The PROTECT Series: RCT and Real-World Data from Jeffrey Popma, MD
Jeffrey Popma, MD, discusses the clinical evidence supporting protected PCI with the Impella® heart pump. Dr. Popma is a professor of medicine at Harvard Medical School and the director of interventional cardiology at Beth Israel Deaconess Medical Center in Boston.
“The clinical evidence evolves,” Dr. Popma tells interviewer Seth Bilazarian, MD. “And I have to say that good randomized clinical trials, in very difficult subsets, it’s a gift that keeps on giving.” Dr. Popma explains that much has been learned from the PROTECT II study data, notably the impact of patient selection, the impact of procedural expertise and the learning curve, and that the extent of revascularization is an important component for establishing efficacy.
Dr. Popma also explains that from PROTECT II we have gained a good understanding that Impella works to provide hemodynamic support. “We know that,” he emphasizes. “That’s why we do it during STEMIs, we use it during high-risk PCI. When we’re doing the procedure, we want to have the blood pressure preserved. And we feel confident. Everybody does. We know everybody feels confident because of all the rotational atherectomy that gets done with this. And that was almost contraindicated in patients with reduced ventricular function.”
Dr. Popma also notes that important data is emerging on acute kidney injury and the benefits of Impella support.
“We also learned that you can’t just go in to putt,” Dr. Popma states. “You’ve got to step up to the driving range and you’ve got to hit the ball.” When performing revascularization, he explains, you have to think about how many vessels you are going to fix and how to do that efficiently and quickly while minimizing contrast. And you have to do as much revascularization as you can.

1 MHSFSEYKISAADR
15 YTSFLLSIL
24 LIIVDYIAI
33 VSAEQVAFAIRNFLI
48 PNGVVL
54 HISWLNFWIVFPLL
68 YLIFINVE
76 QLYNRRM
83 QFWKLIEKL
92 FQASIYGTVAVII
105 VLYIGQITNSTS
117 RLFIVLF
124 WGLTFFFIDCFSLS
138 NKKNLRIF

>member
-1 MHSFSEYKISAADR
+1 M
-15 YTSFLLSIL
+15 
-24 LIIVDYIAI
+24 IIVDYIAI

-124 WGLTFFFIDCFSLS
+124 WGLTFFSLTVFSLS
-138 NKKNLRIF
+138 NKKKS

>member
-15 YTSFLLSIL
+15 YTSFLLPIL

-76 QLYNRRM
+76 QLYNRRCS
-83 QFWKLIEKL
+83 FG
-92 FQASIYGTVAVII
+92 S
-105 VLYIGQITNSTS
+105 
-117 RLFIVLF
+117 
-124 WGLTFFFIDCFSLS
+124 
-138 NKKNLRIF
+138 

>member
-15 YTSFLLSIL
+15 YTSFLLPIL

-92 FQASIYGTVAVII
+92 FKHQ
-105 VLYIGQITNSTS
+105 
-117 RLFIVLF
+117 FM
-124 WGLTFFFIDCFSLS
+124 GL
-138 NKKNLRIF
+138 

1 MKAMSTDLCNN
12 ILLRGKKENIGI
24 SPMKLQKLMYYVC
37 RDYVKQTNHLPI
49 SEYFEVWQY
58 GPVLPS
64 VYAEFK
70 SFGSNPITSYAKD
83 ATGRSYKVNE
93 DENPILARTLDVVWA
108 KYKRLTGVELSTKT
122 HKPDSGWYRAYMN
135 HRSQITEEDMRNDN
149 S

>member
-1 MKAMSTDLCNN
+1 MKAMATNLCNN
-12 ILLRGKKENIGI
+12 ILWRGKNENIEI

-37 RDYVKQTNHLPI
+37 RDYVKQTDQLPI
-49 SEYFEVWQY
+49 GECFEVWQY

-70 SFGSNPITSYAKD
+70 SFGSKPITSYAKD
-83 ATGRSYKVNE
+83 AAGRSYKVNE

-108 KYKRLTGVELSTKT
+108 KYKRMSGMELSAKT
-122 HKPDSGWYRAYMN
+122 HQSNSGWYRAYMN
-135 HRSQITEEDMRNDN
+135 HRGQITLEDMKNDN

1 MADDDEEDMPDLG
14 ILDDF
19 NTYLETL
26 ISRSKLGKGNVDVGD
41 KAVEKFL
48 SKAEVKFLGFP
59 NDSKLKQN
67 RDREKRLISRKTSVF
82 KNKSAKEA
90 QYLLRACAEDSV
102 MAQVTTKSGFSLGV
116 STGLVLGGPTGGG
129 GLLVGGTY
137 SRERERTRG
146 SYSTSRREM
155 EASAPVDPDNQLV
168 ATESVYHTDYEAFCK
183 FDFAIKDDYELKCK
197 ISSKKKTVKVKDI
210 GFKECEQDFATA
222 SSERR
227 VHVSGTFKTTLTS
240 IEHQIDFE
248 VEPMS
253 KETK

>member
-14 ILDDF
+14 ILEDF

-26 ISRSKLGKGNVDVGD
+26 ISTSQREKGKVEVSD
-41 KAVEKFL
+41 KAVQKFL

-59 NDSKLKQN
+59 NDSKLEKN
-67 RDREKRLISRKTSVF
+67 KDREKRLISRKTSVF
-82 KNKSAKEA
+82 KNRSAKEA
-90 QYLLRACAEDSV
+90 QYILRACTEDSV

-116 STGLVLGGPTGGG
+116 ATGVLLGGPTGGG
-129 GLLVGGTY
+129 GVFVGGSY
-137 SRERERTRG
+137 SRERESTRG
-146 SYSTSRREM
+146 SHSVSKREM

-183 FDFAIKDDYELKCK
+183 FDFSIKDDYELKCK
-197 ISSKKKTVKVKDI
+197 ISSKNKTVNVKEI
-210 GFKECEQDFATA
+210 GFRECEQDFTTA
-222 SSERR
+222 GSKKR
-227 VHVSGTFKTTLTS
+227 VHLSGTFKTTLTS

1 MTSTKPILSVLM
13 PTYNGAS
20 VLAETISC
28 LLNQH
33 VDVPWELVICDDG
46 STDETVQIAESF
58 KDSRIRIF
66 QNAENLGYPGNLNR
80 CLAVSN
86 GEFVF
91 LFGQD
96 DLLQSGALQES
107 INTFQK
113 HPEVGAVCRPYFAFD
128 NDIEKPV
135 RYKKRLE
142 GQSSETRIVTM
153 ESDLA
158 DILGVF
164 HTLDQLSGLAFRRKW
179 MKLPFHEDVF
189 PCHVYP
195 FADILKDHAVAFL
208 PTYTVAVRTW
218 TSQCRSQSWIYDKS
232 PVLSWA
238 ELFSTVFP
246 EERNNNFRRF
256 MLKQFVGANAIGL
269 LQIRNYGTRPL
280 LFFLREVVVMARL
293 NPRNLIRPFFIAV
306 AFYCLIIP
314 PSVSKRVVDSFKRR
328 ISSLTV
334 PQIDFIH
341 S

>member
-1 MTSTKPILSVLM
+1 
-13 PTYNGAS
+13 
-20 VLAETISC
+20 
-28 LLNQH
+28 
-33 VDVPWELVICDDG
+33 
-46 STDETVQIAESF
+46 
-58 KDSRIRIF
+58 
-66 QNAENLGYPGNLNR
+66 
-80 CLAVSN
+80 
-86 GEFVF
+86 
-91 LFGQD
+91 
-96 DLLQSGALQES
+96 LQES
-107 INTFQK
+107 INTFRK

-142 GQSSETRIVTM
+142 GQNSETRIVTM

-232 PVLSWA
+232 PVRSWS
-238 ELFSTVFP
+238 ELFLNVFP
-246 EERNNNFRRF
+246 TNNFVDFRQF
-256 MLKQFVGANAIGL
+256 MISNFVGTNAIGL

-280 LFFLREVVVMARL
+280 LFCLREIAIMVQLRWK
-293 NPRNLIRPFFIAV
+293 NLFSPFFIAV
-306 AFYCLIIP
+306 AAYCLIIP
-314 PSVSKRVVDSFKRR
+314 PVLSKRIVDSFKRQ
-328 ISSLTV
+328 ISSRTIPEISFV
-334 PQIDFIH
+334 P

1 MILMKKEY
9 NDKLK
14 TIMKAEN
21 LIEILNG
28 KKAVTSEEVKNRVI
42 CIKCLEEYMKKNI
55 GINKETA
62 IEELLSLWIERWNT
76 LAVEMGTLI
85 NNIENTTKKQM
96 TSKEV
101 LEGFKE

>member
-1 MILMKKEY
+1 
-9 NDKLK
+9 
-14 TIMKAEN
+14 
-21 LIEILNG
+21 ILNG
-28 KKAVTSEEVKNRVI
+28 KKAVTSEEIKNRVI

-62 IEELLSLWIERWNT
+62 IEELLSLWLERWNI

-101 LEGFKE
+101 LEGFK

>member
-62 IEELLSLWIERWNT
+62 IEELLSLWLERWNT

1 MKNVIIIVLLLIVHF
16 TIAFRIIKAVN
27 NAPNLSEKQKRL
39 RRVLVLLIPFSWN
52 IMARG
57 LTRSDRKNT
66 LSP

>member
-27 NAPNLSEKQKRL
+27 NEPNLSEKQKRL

Dr. Popma tells Dr. Bilazarian that data from complex higher-risk indicated patients—“the CHIP movement”—has been important for moving the ball forward in terms of more complete revascularization in a single setting. “The concept of staged revascularization,” he explains, “doesn’t work for anybody. It doesn’t work for the patient. It doesn’t work for the hospital.” He explains that an important advantage of Impella is that it helps enable safe revascularization, especially given PROTECT III findings that 40% of patients are getting rotational atherectomy during protected PCI.
Dr. Popma also discusses how interventionalists should think about real world data collection, like PROTECT III. “I think of it, from a trialist’s perspective, as generalizability.” He explains how PROTECT III is “all comers” and how it takes away the inclusion and exclusion criteria. He emphasizes that it is important to “make sure that we can take the randomized clinical trial and generalize it to patients who are undergoing complex PCI.”